Neither his military history, nor the police with its seemingly-limitless budget, did not, and could never have stopped this atrocity from happening. The military, like policing and incarceration do not prevent violence, they are violence and thus perpetuate it. 

There’s no question that structural state neglect is at the centre of the tragedy that unfolded in West Broadway. How can we put Felix in prison for the state’s own complete failure to care for him? Incarceration will remove him from his community and supports, and therefore will likely further intensify his mental health issues. 

What will prison do for Felix, other than destroy what is left of his spirit? Like the Beardy sisters after the flood, Felix is displaced, cut off, and isolated from community. We need to address the sources of violence, not punish those who need our care and support. What happens if/when Felix ever gets released? The cycle of state neglect is bound to continue. This is social murder.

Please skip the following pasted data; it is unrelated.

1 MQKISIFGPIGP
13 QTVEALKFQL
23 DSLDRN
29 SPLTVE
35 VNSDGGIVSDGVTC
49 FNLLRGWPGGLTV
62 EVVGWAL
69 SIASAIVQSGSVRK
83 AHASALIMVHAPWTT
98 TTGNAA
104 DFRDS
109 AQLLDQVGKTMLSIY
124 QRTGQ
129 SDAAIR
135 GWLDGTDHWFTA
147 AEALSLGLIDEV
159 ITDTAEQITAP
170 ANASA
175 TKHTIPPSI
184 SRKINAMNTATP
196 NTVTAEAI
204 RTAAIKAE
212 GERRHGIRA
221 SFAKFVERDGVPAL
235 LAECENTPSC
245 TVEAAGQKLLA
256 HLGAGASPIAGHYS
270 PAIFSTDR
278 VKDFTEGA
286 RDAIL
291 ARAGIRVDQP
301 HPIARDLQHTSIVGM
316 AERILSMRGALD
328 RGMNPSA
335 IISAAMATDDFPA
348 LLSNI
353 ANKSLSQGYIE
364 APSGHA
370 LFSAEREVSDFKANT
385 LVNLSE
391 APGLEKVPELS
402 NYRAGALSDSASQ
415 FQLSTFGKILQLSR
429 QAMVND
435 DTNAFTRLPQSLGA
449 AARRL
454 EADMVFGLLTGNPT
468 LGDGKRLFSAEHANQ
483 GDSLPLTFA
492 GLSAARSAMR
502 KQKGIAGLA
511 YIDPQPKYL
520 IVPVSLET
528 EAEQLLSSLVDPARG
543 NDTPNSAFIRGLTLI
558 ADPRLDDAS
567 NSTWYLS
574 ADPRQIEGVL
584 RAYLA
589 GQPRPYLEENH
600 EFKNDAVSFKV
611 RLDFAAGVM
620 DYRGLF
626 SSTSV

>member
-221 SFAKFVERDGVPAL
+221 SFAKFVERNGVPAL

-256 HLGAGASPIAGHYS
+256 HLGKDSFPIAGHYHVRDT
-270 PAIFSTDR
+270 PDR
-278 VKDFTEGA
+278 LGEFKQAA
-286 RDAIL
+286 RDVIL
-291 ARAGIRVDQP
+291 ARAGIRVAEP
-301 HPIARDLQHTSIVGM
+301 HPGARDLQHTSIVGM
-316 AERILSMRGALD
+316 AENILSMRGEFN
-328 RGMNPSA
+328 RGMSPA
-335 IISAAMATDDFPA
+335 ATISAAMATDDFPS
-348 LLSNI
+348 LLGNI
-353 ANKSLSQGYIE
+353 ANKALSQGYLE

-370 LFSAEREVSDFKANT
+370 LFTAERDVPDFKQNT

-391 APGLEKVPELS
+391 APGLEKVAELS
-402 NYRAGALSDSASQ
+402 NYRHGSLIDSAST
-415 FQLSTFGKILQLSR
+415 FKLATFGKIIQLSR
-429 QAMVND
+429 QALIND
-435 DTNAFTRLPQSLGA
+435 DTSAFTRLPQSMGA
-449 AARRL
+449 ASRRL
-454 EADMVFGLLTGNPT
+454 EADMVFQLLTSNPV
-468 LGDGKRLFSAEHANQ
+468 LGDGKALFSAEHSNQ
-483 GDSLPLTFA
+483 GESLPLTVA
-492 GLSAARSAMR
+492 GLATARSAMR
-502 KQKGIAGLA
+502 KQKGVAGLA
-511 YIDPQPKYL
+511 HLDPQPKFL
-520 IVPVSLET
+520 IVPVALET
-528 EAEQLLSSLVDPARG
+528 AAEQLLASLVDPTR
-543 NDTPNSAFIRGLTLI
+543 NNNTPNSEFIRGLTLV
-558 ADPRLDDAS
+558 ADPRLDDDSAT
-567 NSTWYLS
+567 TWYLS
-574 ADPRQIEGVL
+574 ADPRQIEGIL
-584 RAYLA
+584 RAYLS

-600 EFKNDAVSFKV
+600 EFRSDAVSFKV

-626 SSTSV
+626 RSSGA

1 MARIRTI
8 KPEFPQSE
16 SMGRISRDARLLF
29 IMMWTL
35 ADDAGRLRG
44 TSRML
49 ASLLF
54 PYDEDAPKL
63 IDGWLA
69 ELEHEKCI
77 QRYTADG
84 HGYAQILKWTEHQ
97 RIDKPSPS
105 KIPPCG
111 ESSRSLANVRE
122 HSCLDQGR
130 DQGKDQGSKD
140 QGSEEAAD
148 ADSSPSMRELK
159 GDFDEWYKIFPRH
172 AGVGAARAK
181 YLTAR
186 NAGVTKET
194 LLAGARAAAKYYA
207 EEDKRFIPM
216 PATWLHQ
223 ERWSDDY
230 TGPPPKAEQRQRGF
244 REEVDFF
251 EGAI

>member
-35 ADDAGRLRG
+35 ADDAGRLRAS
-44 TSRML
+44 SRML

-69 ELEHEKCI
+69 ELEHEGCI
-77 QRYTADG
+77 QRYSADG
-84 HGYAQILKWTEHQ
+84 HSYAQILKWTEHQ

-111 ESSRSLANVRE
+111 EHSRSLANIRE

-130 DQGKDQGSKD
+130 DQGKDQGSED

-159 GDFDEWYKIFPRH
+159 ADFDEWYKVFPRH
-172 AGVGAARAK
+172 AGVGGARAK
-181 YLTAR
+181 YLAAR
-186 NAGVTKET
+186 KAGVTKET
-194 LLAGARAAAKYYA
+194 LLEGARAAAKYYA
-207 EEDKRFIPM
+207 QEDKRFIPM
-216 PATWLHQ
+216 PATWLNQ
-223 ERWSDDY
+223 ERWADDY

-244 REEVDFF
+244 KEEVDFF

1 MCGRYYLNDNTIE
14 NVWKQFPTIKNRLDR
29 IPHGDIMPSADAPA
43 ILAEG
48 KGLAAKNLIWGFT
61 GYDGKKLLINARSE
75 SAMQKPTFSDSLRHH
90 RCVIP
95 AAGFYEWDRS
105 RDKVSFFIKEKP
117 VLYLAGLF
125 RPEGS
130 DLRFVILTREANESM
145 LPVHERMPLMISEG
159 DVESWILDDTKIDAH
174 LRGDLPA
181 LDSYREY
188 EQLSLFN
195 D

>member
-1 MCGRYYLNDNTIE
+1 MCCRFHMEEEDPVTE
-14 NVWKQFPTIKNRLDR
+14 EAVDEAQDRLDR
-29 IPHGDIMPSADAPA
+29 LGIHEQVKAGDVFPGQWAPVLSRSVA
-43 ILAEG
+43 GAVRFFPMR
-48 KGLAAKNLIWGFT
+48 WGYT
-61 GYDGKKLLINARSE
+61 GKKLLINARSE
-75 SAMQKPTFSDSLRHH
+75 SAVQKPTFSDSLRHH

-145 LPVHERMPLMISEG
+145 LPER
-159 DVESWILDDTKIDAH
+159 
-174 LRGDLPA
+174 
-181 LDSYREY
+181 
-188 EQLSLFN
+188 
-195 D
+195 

We need to drastically shift funding allocations from policing and incarceration towards universal mental health care, accessible housing, and harm reduction-based supports to reduce violence. We need decriminalized drugs, safe consumption sites, and drug testing. And we need police-free wellness checks with trained, trauma-informed care workers.

We cannot continue to fight violence with violence. We need to support everyone in our communities, not punish and incarcerate them.